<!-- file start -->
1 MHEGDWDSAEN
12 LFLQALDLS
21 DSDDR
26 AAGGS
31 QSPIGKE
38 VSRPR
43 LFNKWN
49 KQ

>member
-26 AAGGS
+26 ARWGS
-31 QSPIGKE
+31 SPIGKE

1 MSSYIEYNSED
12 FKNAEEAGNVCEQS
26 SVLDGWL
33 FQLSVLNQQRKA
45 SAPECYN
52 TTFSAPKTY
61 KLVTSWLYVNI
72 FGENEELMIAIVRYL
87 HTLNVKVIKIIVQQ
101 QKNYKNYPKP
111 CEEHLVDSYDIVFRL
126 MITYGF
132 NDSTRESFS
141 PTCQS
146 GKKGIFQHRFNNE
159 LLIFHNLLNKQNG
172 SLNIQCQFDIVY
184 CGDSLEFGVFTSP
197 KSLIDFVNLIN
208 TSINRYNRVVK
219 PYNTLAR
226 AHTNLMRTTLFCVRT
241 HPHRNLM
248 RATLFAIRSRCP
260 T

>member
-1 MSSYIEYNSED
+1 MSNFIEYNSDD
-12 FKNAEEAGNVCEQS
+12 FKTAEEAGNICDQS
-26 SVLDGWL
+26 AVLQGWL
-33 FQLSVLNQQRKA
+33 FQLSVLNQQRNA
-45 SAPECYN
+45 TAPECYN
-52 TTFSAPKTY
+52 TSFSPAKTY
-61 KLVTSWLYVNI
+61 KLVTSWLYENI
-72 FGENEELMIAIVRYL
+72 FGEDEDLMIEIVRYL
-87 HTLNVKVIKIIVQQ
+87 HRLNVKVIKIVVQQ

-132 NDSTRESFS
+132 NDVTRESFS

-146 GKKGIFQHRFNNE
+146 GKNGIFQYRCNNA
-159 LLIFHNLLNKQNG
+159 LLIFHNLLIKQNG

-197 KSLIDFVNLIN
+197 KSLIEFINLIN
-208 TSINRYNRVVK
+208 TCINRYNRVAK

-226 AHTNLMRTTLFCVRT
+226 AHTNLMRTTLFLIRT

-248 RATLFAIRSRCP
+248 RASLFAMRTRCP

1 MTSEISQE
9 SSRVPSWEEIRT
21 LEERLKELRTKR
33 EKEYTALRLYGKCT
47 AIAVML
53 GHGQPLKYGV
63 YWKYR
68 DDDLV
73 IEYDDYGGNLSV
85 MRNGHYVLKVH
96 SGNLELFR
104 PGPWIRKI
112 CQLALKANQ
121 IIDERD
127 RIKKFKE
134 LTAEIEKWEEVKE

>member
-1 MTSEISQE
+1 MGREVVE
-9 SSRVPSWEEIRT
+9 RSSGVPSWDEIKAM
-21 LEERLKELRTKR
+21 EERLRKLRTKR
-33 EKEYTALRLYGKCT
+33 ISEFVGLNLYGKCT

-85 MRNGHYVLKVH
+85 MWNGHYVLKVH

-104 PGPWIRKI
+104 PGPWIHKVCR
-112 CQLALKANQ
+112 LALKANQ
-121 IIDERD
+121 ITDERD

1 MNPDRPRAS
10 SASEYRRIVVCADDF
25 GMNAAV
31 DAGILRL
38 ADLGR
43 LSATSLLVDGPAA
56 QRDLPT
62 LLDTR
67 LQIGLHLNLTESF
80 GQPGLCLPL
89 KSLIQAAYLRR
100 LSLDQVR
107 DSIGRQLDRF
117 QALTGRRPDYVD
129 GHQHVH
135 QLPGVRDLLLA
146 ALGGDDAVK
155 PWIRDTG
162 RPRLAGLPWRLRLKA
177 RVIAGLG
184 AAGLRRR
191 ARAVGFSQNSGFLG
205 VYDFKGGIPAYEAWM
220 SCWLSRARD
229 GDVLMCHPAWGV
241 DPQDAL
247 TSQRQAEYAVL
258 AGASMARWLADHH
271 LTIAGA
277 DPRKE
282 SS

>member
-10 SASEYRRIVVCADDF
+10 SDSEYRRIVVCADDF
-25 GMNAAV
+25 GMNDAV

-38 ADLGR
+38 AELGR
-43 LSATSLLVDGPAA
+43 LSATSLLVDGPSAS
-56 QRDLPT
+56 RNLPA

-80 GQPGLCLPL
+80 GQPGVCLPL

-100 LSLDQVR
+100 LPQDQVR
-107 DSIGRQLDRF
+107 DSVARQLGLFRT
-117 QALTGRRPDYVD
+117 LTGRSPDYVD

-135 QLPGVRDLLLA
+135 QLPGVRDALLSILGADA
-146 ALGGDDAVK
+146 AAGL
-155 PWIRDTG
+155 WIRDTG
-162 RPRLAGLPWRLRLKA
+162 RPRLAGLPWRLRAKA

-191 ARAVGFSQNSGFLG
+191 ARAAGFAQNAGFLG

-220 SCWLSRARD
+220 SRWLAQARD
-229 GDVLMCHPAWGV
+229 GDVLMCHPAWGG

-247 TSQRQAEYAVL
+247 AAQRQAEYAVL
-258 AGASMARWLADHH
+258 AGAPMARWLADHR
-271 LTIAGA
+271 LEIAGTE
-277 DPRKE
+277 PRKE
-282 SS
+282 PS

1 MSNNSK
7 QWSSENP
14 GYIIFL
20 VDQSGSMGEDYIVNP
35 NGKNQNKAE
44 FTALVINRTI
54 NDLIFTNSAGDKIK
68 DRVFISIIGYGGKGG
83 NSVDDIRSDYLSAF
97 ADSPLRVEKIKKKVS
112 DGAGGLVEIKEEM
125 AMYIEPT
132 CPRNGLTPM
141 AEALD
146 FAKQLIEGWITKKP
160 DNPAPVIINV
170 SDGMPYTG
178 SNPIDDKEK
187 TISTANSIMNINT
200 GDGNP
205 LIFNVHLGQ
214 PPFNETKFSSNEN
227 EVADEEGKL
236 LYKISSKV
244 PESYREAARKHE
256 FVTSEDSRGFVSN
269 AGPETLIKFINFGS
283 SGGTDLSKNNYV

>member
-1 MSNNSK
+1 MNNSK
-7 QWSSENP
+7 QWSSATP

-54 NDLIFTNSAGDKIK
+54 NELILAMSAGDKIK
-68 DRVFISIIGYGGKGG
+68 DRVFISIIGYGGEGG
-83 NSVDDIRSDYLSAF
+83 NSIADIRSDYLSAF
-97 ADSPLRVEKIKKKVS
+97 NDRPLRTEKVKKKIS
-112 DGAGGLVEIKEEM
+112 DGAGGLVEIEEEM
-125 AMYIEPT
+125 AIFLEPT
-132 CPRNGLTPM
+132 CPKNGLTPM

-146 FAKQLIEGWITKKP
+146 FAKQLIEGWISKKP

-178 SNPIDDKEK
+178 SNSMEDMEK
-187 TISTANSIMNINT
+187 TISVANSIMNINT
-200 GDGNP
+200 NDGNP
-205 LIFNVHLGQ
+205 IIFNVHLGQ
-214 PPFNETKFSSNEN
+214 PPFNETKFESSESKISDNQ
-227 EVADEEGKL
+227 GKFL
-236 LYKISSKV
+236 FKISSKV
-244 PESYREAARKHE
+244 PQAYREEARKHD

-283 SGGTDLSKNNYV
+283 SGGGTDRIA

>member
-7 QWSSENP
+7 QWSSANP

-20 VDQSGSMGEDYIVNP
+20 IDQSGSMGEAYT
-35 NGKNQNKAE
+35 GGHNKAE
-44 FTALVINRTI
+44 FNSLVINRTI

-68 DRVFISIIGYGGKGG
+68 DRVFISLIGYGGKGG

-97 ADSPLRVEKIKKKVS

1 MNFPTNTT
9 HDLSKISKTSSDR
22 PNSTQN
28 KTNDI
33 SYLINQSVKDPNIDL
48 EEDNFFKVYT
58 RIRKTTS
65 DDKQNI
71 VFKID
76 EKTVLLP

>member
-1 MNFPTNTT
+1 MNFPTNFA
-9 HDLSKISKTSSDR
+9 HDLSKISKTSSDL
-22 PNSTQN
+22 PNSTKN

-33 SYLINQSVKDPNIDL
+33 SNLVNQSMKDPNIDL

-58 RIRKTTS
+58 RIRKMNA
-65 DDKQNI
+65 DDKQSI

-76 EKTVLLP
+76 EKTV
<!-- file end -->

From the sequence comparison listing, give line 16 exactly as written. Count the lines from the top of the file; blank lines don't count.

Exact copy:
26 SVLDGWL